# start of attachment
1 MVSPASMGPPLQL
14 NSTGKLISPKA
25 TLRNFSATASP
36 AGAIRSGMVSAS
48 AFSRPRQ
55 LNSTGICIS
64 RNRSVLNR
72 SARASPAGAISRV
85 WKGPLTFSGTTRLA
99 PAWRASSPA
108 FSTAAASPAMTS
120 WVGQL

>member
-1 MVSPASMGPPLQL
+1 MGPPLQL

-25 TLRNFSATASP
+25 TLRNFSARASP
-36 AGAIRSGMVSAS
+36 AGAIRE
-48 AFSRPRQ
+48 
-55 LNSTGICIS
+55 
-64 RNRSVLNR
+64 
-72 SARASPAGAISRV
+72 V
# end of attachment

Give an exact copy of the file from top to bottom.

1 MVSPASMGPPLQL
14 NSTGKLISPKA
25 TLRNFSATASP
36 AGAIRSGMVSAS
48 AFSRPRQ
55 LNSTGICIS
64 RNRSVLNR
72 SARASPAGAISRV
85 WKGPLTFSGTTRLA
99 PAWRASSPA
108 FSTAAASPAMTS
120 WVGQL

>member
-1 MVSPASMGPPLQL
+1 MGPPLQL

-25 TLRNFSATASP
+25 TLRNFSARASP
-36 AGAIRSGMVSAS
+36 AGAIRE
-48 AFSRPRQ
+48 
-55 LNSTGICIS
+55 
-64 RNRSVLNR
+64 
-72 SARASPAGAISRV
+72 V